The Pyrenees Is the Home of the Herculean Cyclist
There is a long history of cycling in the Pyrenees. The mountain climbs have been made legendary by the Tour de France, though the options for cycling mountainous routes are equally tantalizing on the Spanish side of the Pyrenees.
The range is steeped in cycling history, and for more than 100 years the Pyrenees have been idolized by cyclists as the pinnacle of the sport.
The Pyrenees – Named After a Princess
Legend has it that the Pyrenees was named after a Greek Princess, Pirene, the daughter of Atlas. The most beautiful of all the Greek goddesses, Hercules wanted to take Pirene as his wife. But Hercules and Atlas were enemies, and Pirene remained loyal to her father.
In anger, Hercules cleaved open what we now know as the Strait of Gibraltar, killing all those in Atlantis ─ except Pirene, who escaped to the hills in the north of Spain.
Hearing that Hercules was searching for her, Pirene decided to take her own life rather than become the wife of a god she hated. She set the mountains ablaze, and fell into the flames.
From Rome, Hercules saw the fires raging, and rushed to find what had caused it. He came upon Pirene, but was too late to save her. Pirene’s tears created the crystal-clear lakes that dot the Pyrenees today.
Consumed by grief, Hercules carved out a mausoleum of the mountains in memory of Pirene, and called the range the Pyrenees.
Mountain Cycling That Takes Herculean Effort – The Pyrenees and the Tour de France
To cycle the most gruelling mountains in the Pyrenees takes a Herculean effort – though, thankfully, the terrain is so diverse here that Pyrenees cycling tours can be designed for all abilities.
But it is the Herculean mountains that have indelibly inked the Pyrenees on the bucket lists of so many cyclists. A love affair that began in 1910, when Alphonse Steines, a journalist from Luxembourg, became fixated on adding the Pyrenees to the Tour de France. Though he nearly died on the Col du Tourmalet – first by falling into a ravine, and then by being mistaken as a bandit by his rescuers who threatened to shoot him – he declared the route as good and safe for cycling.
So it was added that year, prompting the overall winner of the 1910 Tour, Octave Lapize, to call the organisers assassins. The roads were mostly gravel and the 326km of cycling included 6,000 metres of climbing. The route between across the Cols de Peyresourde, Aspin, Tormalet, Soulor and Aubisque, and then on to Bayonne in the west eventually became known as the ‘Circle of Death’, though it was reversed in 1913 so that all the toughest climbs came at the end.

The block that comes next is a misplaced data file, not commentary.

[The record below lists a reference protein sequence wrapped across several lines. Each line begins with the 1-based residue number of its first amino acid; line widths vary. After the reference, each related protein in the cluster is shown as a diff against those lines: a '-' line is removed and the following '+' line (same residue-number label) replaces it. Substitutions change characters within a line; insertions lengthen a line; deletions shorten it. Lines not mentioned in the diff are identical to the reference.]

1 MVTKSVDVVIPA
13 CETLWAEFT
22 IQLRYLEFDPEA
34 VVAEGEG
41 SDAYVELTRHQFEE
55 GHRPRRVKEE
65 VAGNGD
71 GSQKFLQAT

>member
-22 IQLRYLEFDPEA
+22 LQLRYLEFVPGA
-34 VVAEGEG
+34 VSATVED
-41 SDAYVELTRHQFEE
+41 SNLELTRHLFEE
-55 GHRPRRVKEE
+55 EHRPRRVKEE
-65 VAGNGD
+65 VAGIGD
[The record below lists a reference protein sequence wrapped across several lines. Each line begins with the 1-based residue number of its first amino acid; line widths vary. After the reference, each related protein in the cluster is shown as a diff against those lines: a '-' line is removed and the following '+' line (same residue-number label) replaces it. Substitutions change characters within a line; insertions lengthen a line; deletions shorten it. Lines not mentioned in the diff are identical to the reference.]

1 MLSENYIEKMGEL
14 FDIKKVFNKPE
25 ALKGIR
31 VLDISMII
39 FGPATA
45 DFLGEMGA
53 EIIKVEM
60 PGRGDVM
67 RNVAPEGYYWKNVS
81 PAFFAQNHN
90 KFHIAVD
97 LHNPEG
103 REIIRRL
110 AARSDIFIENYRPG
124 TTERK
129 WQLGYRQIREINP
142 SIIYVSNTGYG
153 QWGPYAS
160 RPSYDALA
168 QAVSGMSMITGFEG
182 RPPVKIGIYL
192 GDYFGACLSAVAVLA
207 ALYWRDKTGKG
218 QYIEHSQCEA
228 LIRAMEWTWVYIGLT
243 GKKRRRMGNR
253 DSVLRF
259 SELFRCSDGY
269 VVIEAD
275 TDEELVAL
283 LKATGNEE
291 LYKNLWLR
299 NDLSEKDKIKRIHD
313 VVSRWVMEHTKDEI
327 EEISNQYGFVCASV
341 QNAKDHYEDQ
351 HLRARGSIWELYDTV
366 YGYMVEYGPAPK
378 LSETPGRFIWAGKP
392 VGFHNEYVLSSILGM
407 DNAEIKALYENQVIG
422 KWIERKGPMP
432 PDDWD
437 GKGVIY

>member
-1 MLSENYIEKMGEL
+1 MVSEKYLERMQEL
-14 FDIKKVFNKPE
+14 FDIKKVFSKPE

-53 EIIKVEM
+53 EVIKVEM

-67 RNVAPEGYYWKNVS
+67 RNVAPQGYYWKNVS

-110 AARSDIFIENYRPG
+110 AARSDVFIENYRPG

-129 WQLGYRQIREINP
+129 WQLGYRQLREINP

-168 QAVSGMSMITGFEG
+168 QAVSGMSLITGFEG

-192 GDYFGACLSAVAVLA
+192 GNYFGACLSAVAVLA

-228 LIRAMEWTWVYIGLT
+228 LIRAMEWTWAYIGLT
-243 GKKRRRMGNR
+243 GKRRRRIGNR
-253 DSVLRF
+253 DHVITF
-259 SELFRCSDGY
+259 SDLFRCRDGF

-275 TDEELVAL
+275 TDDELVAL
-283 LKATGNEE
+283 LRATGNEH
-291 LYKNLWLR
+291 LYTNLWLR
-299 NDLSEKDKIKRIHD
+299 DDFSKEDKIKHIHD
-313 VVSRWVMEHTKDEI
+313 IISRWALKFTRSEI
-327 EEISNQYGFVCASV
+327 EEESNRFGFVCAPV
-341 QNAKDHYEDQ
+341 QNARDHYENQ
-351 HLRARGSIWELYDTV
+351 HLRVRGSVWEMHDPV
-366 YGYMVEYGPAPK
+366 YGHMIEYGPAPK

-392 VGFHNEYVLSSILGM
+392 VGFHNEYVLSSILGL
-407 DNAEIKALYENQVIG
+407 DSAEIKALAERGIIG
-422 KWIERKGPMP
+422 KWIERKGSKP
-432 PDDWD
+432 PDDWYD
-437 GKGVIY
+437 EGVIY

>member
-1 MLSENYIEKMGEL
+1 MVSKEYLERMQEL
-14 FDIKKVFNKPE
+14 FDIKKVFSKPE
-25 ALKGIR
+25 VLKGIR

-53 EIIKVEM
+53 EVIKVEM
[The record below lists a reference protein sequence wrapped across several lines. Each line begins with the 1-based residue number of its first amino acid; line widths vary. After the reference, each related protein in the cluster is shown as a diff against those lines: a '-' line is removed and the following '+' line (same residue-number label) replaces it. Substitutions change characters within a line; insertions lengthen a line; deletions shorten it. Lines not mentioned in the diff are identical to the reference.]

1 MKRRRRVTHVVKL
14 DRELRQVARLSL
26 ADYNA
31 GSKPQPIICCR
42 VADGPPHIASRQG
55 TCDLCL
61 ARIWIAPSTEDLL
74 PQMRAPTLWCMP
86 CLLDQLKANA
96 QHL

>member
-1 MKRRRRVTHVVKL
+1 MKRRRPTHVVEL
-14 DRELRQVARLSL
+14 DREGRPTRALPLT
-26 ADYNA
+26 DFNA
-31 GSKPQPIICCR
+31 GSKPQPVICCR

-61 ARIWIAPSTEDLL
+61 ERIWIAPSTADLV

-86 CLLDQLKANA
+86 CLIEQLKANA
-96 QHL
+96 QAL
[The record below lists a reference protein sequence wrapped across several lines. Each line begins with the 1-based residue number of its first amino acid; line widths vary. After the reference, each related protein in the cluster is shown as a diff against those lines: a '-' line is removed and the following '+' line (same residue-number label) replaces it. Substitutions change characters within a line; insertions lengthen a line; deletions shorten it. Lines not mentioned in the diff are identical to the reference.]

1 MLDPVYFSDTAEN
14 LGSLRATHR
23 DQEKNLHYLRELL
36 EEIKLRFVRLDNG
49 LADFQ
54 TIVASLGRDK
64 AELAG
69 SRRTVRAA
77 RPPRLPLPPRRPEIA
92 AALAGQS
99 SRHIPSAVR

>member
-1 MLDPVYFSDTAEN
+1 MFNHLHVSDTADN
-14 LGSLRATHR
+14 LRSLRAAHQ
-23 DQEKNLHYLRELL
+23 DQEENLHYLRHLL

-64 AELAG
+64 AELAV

The Quebrantanhuesos – Mind the Vultures!
In the mid-west of the Pyrenees, you’ll find one of the most difficult – and largest – mountain races in the world. The Quebrantanhuesos is named after a black-bearded vulture that is found in the Pyrenees.
10,000 cyclists compete in this 200km race each year. Their entourage and support teams line the route at feed stations.
If you take part in this race, you’ll start and finish in France. The route into Spain passes through the pass at Somport, taking in the climb of Hoz de Jaca in Spain – one to get your heart pumping and your legs flagging. Jaca is at the foot of the Spanish Pyrenees, and you’ll rest here before winding back through the Col de Pierre Saint Martin into France. Overall, around 4,000 metres of gruelling climb in this race make it a challenging event that offers some of the most spectacular views in the Pyrenees.
Vuelta de España – A Warm-Up for the World Championships
The Vuelta de España is a 21-day race competed over 23 days, first held in 1935. It used to be held in April, but has been raced in August/September since 1995. Many now consider it a warm-up for the World Championships in October.
Like other road races, the Vuelta changes course regularly. However, it usually includes a section of mountain climbs and descents along the Pyrenees, wining in and out of France, Spain, and Andorra.
The Volta a Catalunya – One of the World’s Oldest Road Cycle Races
The Volta a Catalunya is one of the world’s oldest road cycle races, having been first held in 1911. Originally a three-day race, it now covers 1,000km over seven days. Those taking part see the entire variety of Catalonia – the plains, the coast, rural routes, and, of course, the mountains.
On day three of the Volta, the riders climb the Vallter 2000 – a hellish ascent, especially when the riders will be cycling the longest stage of 200km. The cyclists remain in the Pyrenees for stage four, before travelling toward Barcelona in stage 5.
Out of the Saddle
As you can see, the history of cycling in the Pyrenees is long and varied. If you choose to cycle in this part of Spain, you’ll be following in the tyre tracks of some of the world’s greatest ever cyclists.
But it is not only the cycling that is exhilarating here. The mountain passes have been used by shepherds for centuries. Old villages take you back centuries. The scenery is some of the finest you’ll find on the planet.
If you want a little adventure while off your bike, you’ll find a plethora of outdoor activities to choose from – skiing, of course, but also hiking and canoeing.
For those who wish to relax, take time to enjoy the local cuisine, wines, and tapas, or visit one of the spa towns in this area.
And if you are seeking somewhere to stay that offers history, heritage, great food, and typical Catalonian culture, then Girona is within a stone’s throw of the mountains and within sight of the snow-capped Pyrenean peaks of Andorra.
There are hundreds of kilometres of cycling routes to choose from, so it’s easy to create a Pyrenean cycling tour to suit all abilities – all you need to do is get in touch with Bicilona.